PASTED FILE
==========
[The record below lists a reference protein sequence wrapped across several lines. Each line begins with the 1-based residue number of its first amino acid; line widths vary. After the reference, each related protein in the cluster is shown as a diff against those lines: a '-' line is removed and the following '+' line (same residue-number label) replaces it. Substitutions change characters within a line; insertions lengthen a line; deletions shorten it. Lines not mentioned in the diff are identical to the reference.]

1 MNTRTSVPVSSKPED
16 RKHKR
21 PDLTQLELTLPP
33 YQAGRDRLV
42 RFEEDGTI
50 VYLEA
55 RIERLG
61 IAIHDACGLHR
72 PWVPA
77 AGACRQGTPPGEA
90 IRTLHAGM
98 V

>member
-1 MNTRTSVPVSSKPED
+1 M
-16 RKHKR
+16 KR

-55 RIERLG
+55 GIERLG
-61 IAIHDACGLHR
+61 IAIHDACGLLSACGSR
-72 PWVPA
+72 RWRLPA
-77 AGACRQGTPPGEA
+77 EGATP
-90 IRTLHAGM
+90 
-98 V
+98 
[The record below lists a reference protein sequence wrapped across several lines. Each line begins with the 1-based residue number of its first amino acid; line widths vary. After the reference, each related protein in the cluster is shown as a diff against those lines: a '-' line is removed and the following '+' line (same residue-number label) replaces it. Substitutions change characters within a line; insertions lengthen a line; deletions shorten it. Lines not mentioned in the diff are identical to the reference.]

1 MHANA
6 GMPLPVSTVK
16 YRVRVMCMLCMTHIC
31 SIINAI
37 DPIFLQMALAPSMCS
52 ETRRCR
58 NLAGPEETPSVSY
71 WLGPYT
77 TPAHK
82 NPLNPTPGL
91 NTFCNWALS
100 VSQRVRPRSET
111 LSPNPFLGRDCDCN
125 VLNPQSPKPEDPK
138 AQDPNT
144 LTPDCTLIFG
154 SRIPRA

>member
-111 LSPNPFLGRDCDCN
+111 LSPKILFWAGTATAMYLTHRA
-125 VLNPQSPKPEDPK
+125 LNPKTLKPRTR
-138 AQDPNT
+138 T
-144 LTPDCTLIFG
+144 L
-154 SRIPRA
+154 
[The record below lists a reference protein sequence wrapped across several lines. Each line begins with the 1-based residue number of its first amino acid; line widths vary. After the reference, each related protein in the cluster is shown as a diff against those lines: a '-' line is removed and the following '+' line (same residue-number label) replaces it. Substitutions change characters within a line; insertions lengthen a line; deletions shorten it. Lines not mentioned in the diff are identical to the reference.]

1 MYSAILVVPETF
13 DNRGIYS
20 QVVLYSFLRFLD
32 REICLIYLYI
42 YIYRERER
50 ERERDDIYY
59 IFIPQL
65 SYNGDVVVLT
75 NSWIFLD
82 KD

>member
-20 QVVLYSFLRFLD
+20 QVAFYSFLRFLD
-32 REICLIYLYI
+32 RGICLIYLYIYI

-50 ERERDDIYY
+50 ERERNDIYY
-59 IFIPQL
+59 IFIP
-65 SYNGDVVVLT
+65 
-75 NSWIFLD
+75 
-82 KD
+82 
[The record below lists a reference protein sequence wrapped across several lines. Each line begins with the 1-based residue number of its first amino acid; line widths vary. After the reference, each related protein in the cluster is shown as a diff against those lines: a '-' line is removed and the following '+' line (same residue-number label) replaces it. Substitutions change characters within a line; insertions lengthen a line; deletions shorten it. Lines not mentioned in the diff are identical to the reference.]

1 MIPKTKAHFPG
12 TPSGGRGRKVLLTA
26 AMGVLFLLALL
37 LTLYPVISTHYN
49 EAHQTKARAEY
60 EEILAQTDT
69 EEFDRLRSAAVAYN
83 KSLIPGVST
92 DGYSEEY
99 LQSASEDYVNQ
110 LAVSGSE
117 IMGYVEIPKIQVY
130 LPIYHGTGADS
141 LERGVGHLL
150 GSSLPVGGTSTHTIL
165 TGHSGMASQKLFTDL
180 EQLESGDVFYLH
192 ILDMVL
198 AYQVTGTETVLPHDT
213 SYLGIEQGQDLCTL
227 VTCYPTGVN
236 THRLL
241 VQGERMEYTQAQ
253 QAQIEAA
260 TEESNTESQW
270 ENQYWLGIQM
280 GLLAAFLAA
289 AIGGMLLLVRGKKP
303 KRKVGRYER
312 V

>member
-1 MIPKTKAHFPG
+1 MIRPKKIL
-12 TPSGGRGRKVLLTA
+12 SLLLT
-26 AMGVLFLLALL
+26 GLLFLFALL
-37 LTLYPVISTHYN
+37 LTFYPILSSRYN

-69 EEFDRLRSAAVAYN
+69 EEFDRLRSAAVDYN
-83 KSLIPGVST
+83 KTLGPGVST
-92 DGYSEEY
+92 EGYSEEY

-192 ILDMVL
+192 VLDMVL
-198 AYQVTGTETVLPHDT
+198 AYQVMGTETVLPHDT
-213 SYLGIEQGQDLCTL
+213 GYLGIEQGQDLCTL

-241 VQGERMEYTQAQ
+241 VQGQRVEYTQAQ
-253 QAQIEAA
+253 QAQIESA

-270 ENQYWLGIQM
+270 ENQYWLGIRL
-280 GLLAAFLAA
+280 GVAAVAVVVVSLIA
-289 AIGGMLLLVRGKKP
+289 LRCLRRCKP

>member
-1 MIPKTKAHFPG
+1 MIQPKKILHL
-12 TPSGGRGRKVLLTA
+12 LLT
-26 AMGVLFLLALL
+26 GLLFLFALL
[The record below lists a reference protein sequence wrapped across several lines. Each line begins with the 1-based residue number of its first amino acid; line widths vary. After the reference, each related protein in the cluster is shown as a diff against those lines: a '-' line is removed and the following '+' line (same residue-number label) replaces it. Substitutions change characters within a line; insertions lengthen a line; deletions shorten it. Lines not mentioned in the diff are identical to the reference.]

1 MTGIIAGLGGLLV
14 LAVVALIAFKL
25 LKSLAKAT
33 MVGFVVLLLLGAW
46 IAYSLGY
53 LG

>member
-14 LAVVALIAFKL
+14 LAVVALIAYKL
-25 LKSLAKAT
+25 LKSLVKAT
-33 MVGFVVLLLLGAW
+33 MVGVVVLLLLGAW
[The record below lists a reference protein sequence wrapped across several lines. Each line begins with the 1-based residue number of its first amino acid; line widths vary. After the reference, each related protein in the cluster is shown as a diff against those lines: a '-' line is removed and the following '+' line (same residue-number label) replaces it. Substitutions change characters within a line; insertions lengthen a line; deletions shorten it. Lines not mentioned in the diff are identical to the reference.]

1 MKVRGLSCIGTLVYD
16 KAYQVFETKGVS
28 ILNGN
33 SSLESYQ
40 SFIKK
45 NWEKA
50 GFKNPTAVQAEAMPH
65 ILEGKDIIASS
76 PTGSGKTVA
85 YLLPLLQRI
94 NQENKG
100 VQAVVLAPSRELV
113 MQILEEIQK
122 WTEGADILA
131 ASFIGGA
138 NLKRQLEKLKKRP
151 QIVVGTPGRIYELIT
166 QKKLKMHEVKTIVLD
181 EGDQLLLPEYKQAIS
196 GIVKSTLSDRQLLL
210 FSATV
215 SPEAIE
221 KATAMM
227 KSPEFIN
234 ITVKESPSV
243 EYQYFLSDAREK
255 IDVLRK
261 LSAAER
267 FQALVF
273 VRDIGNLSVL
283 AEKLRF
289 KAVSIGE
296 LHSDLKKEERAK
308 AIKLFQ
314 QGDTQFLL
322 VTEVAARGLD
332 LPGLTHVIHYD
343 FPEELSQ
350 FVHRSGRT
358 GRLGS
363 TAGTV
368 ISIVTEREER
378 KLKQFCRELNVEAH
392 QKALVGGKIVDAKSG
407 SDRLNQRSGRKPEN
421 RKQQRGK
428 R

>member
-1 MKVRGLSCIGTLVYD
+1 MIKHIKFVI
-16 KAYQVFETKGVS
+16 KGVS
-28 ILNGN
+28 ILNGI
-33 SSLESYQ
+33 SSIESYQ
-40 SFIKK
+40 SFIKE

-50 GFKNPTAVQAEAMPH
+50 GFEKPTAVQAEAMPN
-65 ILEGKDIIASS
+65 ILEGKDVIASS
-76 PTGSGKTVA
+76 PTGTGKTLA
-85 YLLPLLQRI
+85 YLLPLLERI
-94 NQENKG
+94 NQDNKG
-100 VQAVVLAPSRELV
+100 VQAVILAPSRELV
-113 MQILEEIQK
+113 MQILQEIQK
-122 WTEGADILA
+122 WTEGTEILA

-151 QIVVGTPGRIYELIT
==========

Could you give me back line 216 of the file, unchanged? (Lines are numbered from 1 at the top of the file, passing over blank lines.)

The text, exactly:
428 R